1930s Turning Points
(1930) The most popular film genres of the time were musicals, gangster films, newspaper movies, westerns, comedies, melodramas and horror movies.
(1932) Paramount Pictures, founded in 1912, began to curtail activities in its
East Coast studios in Astoria (Long Island, NY) and moved to Hollywood, once the conversion to "talkies" was complete.
(1932) The world's first major film festival was held in Venice, Italy.
(1933) Director Frank Capra's
Lady for a Day (1933) became the first film from Columbia Pictures to be nominated for Best Picture.
(Late 1930s) Color movies were first widely shown in the late thirties.
(1935) The first official Mickey Mouse film in color was released, Disney's
The Band Concert
(1937) The first full-length animated feature, Disney's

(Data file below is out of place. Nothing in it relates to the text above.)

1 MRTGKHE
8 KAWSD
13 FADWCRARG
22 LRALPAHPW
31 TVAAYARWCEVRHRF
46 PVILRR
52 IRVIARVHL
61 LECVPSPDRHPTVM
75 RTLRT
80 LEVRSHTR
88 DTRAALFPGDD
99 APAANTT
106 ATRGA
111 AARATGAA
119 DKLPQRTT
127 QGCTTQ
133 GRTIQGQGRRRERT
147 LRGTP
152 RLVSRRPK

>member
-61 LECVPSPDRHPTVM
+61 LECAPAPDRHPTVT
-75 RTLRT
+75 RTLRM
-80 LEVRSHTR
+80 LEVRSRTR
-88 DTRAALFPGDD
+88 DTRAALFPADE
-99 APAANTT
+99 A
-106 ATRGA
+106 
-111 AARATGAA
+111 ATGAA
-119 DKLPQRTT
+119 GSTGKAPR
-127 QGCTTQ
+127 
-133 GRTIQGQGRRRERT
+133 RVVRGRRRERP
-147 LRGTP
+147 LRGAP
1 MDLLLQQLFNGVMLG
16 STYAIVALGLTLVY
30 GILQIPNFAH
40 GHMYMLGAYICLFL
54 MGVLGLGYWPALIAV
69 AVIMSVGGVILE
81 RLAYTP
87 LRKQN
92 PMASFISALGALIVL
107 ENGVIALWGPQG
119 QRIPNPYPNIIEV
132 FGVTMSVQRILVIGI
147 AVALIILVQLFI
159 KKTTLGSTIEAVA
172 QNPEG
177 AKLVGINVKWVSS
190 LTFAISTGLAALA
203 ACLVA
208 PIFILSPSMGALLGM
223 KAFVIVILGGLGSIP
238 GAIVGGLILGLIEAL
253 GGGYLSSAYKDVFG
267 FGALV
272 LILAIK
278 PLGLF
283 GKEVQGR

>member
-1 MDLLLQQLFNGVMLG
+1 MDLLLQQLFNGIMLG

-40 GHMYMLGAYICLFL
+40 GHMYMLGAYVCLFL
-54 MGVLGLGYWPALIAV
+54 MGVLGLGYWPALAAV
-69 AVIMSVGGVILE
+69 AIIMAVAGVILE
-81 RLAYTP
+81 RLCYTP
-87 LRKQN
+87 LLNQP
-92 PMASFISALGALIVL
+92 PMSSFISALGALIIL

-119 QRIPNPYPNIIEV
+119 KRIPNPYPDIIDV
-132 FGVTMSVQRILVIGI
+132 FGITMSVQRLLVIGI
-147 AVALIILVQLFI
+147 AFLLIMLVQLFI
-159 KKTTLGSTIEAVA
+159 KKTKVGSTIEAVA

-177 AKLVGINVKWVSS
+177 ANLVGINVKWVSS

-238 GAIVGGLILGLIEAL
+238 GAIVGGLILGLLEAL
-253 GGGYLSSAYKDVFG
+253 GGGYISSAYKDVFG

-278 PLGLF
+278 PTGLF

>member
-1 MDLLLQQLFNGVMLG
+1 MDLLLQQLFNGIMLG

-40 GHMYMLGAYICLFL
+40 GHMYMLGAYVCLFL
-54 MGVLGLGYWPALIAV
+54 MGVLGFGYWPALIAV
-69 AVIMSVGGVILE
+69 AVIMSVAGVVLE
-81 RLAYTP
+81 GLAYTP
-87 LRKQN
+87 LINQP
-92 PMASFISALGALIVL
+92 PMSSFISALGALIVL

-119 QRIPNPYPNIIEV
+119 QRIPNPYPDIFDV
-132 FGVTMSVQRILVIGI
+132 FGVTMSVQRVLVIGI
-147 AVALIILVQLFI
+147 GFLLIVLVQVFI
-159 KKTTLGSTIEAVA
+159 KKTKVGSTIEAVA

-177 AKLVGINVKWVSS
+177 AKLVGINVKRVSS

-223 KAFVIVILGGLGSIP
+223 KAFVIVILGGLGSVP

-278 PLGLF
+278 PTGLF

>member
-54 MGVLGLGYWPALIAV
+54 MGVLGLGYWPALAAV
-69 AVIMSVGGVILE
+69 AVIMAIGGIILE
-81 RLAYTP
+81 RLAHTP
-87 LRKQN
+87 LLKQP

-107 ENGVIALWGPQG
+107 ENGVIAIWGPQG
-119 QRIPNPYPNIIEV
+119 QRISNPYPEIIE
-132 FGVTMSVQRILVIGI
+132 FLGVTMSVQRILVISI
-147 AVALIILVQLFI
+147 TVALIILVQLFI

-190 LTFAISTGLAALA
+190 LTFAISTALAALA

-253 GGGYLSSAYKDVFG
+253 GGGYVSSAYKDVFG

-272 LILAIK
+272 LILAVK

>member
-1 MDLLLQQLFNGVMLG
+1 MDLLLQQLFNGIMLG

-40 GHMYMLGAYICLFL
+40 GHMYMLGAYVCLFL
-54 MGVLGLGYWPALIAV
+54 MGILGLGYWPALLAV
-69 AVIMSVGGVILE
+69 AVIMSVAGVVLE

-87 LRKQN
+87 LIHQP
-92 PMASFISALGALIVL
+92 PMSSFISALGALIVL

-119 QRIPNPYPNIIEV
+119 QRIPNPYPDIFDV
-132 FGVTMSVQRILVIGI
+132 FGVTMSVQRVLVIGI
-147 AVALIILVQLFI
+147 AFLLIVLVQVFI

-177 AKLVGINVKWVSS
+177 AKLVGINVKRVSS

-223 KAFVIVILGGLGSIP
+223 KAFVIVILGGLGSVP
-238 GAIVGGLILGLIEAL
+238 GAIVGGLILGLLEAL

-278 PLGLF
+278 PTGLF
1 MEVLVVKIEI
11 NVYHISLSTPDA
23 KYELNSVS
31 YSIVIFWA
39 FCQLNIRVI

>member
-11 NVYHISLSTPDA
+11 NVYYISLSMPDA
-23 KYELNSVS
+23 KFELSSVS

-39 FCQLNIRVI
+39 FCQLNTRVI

Snow White and the
Seven Dwarfs (1937)
, was released.
(1939) This year has often been called the "greatest year in film history" by film buffs, movie historians, and critics, chiefly due to the inordinate number of classic films. Some of the greatest films ever made were released in 1939, including
Gone With the Wind
The Hunchback of Notre Dame
Smith Goes to Washington
The Wizard of Oz and Wuthering Heights.
● Screwball comedies started during the Great Depression in America. The purpose of this genre of comedy was to provide relief from the depression itself. The comedies consisted of fast-paced events, some on screen gags, sarcasm, screwy plot